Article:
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The Queen of Elfland's Lover

The Queen of Elfland’s Lover
By Sandi Leibowitz

I take you for your eyes
the green of the sea’s brocades,
he said,
not understanding
that I am never taken
and the sea needs no garments.

I take you for your eyes
the gray of mist
that lies upon the sea at dawn,
I answered,
not adding,
or the silver of coins
that tarnish with time.

* * *

Sandi Leibowitz, author of THE BONE-COLLECTOR, EURYDICE SINGS, and the recently-published GHOST-LIGHT, a (non-speculative) quarantine journal in verse, lives in New York City with two ghost-dogs and the occasional dragon. Her speculative fiction and poetry have garnered second- and third-place Dwarf Stars, as well as nominations for the Elgin, Rhysling, Pushcart Prize, and Best of the Net awards. Her work appears in Red Eft Review, Alien Buddha Press Gets Rejected, Verse-Virtual, Newtown Literary, Frost Meadow Review, Corvid Queen, Uncanny, Liminality, and other magazines and anthologies.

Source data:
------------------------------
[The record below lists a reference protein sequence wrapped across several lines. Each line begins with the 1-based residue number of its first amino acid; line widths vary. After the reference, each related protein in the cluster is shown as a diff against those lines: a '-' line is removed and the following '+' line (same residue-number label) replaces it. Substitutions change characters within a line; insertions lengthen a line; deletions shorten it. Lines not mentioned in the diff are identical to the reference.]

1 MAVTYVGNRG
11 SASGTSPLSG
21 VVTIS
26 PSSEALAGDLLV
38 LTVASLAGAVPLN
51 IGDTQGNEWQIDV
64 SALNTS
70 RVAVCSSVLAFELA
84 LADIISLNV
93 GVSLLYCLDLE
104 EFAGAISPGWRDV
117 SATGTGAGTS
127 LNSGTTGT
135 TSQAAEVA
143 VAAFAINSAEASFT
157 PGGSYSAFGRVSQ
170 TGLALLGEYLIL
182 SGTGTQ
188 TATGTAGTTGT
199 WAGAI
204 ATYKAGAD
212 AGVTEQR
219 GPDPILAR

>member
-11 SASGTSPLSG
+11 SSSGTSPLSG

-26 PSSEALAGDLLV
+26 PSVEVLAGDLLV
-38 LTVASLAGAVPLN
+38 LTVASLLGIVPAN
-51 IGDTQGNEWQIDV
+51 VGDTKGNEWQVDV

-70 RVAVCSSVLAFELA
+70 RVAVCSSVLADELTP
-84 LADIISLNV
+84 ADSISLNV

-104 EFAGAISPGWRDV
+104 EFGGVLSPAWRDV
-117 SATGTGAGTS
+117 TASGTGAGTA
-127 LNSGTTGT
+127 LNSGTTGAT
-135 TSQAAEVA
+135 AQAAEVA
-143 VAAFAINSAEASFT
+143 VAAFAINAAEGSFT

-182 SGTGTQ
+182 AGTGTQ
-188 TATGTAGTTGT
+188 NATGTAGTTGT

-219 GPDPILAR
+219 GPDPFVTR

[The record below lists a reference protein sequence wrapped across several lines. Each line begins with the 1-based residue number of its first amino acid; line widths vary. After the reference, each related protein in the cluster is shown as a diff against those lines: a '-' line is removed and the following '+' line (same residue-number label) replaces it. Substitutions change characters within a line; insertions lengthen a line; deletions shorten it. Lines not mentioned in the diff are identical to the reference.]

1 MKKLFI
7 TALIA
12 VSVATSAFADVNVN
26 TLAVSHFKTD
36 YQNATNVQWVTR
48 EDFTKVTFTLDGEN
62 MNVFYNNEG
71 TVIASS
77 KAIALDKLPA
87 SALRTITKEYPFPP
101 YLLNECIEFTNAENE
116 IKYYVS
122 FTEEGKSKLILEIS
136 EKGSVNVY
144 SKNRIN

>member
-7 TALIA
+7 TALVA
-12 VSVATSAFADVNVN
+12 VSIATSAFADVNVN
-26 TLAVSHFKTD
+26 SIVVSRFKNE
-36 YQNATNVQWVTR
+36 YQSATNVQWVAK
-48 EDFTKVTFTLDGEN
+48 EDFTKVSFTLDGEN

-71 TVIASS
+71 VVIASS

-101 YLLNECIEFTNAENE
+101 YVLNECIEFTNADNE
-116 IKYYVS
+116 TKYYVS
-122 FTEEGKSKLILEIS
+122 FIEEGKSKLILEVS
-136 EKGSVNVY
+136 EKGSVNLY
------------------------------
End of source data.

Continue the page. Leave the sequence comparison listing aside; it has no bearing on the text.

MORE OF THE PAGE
Where do you get the ideas for your poems?

Most of my speculative poems, like the “Queen of Elfland’s Lover,” have their origins in myth or fairy tale. Though why I choose to write about any particular myth at any particular time is beyond me. Other speculative poems don’t originate from any other story—perhaps an image comes to mind, or an idea. The same thing is true of my non-speculative work, though most of that is rooted in experiences and/or observations rather than abstractions. I love things: trees, jewels, puppets, flowers, enamel work, stone carvings…. The list goes on. I was speaking to a friend yesterday about our love of so many types of art and objets d’art and said, if I were a billionaire I’d be someone like Jay Pierpont Morgan who collected multitudes of different types of things. My poems often contain that same love of objects of human making or from the natural world, even if their main concern is people and relationships.